in reply to Re^2: Perl 6 critique is a good thing
in thread Perl 6 critique is a good thing

Terminology. Suppose one language requires an open desk reference and a web page open to the standard library. That's Java. Suppose another is easily learned and remembered. That's Perl 5. Now suppose we add 50 operators to Perl 5... just like the File test operators, that's something else to remember.

Having only 3 major data types IS pretty minimalist, maybe not uber-minimalist, but that's a good thing.

I think I'll like writing perl6 more then I liked writing perl5 (and I like writing perl5 a lot).

Oh yeah, I totally agree here. Depends who wins the Perl5/Ruby thing, probably, but I know I'll like it better. Can't say that makes it wrong to ask questions about how it could be simpler though.

Complex tools are a good thing. Advanced concepts in the core are an awesome thing. Innovation is a good thing. However, keeping the syntax clean and straightforward, and ... yes .. minimialist while adding features is important to me. I don't want another "open desk reference" kind of language.

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Re^4: Perl 6 critique is a good thing
by hardburn (Abbot) on Oct 18, 2004 at 21:19 UTC

    Can you remember:

    • where split() in void context puts the results?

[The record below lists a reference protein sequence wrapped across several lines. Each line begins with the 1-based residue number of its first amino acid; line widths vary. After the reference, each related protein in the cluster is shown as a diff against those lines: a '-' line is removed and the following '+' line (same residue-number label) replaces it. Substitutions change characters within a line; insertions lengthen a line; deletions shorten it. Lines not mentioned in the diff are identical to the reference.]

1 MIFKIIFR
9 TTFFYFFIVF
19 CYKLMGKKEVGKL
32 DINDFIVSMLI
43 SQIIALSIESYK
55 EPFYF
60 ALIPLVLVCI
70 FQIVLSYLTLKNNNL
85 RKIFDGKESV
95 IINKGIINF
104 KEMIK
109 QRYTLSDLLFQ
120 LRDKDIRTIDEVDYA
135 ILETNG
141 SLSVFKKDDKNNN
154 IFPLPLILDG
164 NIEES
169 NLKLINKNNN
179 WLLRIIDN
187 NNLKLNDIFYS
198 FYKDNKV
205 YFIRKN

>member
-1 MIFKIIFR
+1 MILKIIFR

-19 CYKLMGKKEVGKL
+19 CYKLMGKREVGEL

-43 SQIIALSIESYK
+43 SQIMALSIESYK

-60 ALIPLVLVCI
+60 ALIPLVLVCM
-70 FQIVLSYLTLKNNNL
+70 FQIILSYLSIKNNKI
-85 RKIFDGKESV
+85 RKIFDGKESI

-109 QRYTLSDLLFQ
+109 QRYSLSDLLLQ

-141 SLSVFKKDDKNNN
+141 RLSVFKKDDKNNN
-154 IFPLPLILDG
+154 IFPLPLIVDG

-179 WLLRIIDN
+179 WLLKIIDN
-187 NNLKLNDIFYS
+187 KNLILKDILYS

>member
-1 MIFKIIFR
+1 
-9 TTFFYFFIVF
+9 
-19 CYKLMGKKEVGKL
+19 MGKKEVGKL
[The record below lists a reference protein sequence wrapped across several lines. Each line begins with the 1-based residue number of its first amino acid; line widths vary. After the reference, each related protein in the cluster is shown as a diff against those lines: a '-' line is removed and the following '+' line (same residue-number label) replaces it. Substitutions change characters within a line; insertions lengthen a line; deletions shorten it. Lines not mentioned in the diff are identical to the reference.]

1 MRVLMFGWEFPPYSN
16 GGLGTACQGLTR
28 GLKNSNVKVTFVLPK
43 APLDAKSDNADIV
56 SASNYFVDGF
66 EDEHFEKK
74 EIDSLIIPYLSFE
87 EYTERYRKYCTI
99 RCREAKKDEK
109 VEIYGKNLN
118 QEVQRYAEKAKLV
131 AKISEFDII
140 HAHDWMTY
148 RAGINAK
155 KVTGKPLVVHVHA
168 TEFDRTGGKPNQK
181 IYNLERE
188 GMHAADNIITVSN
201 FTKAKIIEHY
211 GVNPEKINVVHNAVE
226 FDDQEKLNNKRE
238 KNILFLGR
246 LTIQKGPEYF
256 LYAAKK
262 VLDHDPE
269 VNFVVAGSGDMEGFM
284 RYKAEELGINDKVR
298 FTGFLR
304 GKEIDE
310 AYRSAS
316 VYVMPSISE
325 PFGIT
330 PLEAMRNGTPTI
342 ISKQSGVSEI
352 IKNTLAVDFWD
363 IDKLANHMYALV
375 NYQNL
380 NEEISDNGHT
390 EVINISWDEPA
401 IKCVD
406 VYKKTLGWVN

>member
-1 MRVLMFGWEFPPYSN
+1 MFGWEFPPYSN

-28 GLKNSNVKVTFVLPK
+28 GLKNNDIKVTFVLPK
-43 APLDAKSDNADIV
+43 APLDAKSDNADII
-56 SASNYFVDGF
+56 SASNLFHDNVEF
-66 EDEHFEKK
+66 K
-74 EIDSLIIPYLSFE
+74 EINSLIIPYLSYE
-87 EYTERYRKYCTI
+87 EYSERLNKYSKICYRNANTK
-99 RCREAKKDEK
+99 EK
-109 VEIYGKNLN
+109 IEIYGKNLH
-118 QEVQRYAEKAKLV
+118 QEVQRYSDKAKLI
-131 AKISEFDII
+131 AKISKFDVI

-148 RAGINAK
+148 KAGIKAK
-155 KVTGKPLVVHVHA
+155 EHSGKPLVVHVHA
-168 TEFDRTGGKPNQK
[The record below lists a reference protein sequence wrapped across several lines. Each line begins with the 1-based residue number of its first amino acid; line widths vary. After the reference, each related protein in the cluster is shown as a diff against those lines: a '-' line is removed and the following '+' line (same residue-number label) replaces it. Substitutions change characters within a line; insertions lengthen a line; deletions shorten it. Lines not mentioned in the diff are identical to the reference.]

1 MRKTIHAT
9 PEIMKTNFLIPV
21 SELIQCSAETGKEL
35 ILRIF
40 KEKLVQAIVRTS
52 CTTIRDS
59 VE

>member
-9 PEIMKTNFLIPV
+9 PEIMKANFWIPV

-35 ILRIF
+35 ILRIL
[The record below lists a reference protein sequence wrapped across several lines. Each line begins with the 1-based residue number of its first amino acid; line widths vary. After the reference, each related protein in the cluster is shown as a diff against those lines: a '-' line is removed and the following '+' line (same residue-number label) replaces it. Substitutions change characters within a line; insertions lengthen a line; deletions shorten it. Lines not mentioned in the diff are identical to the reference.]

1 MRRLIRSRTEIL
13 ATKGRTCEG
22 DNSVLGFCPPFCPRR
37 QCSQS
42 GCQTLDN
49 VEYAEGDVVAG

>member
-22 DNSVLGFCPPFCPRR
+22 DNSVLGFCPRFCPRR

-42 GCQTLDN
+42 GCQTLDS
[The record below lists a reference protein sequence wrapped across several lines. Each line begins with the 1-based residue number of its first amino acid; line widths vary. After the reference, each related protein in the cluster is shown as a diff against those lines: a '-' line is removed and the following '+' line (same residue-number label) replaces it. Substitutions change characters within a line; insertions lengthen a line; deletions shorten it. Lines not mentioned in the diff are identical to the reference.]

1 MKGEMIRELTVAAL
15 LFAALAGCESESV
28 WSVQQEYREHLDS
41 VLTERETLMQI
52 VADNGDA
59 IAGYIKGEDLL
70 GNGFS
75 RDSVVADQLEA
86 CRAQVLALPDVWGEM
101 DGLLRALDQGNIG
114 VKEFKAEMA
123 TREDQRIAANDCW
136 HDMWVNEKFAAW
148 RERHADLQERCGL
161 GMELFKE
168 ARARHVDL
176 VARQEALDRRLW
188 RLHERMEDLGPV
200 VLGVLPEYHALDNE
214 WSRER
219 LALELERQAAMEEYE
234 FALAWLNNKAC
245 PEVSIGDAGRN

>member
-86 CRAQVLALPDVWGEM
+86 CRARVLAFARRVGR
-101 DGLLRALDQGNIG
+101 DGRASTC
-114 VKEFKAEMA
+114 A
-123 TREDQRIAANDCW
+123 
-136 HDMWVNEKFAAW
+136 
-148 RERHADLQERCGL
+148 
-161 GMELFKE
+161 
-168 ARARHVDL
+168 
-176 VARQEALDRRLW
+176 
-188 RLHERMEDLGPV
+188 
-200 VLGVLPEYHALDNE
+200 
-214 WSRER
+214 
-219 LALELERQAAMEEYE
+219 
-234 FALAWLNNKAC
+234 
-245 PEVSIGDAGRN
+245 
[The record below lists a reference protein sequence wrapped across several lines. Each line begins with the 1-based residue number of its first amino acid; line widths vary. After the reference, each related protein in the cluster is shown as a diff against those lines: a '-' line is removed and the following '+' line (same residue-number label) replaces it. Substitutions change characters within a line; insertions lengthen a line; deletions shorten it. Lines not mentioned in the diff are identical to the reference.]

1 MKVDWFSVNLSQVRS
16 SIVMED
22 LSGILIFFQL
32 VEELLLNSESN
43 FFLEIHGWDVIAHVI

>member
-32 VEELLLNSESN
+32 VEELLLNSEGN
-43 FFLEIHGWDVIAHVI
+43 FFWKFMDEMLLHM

• what $| = 2; print $|; will output?
    • what weak references are, and why you might need them?
    • how to use formats?
    • what all of the default punctuation variables do?

    These are just things I thought of off the top of my head. I know the answers to these (except the last two), but I bet another very experianced Perl coder would have to look it up (and some of this stuff is in very obscure places). They'd come up with a completely different list that would stump me. In other words, we would each know a some details that the other doesn't.

    (Unless, that is, your name is Abigail. He can probably beat Larry.)

    Neither of us would a truely complete understanding of the language. We'd just know a useful subset which has been grown over time by our individual experiances with the language.

    In their orginal forms, C and LISP are minimalist languages (I find LISP surprisingly so). If they display complex behavior, it's because they use combinational explosion to produce it (i.e., combining individual components on a massive scale). Perl does do combinational explosion, but it gets a lot of power by refining the details of individual components.

    "There is no shame in being self-taught, only in not trying to learn in the first place." -- Atrus, Myst: The Book of D'ni.